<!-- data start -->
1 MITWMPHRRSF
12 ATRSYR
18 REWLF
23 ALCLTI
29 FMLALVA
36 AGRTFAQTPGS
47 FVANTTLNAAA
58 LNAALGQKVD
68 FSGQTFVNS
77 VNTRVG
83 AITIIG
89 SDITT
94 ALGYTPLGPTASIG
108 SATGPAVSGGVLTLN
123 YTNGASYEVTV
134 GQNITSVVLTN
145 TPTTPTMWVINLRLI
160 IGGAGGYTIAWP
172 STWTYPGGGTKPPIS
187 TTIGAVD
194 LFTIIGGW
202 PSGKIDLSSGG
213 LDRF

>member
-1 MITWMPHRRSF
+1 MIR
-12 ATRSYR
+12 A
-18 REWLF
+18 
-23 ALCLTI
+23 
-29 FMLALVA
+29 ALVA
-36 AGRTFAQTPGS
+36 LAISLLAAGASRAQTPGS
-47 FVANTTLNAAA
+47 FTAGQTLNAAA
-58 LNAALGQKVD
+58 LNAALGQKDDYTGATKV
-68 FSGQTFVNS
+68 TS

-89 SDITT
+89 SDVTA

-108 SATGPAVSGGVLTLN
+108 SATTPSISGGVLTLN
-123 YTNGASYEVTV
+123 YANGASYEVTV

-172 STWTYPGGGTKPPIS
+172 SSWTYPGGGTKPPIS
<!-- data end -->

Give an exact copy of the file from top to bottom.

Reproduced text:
1 MITWMPHRRSF
12 ATRSYR
18 REWLF
23 ALCLTI
29 FMLALVA
36 AGRTFAQTPGS
47 FVANTTLNAAA
58 LNAALGQKVD
68 FSGQTFVNS
77 VNTRVG
83 AITIIG
89 SDITT
94 ALGYTPLGPTASIG
108 SATGPAVSGGVLTLN
123 YTNGASYEVTV
134 GQNITSVVLTN
145 TPTTPTMWVINLRLI
160 IGGAGGYTIAWP
172 STWTYPGGGTKPPIS
187 TTIGAVD
194 LFTIIGGW
202 PSGKIDLSSGG
213 LDRF

>member
-1 MITWMPHRRSF
+1 MIR
-12 ATRSYR
+12 A
-18 REWLF
+18 
-23 ALCLTI
+23 
-29 FMLALVA
+29 ALVA
-36 AGRTFAQTPGS
+36 LAISLLAAGASRAQTPGS
-47 FVANTTLNAAA
+47 FTAGQTLNAAA
-58 LNAALGQKVD
+58 LNAALGQKDDYTGATKV
-68 FSGQTFVNS
+68 TS

-89 SDITT
+89 SDVTA

-108 SATGPAVSGGVLTLN
+108 SATTPSISGGVLTLN
-123 YTNGASYEVTV
+123 YANGASYEVTV

-172 STWTYPGGGTKPPIS
+172 SSWTYPGGGTKPPIS